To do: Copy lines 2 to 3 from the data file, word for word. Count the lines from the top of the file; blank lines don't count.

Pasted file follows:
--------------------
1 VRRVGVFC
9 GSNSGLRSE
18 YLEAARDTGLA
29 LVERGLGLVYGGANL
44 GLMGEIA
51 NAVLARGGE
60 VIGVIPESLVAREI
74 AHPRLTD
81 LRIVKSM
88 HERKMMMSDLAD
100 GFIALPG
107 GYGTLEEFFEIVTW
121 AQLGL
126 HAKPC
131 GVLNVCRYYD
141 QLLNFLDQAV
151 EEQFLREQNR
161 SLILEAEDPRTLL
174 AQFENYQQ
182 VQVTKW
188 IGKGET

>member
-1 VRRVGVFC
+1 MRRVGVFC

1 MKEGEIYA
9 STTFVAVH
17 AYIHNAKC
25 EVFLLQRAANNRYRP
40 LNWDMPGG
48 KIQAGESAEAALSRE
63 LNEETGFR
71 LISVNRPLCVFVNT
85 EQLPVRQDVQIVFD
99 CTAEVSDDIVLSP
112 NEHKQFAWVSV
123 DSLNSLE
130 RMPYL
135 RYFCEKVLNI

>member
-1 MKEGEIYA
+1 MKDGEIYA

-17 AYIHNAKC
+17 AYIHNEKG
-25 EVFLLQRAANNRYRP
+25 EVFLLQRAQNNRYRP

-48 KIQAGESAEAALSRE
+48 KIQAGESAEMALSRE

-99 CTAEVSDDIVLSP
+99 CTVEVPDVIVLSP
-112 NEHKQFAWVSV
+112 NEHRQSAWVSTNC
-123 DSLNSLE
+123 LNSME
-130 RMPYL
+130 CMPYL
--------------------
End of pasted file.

9 GSNSGLRSE
18 YLEAARDTGLA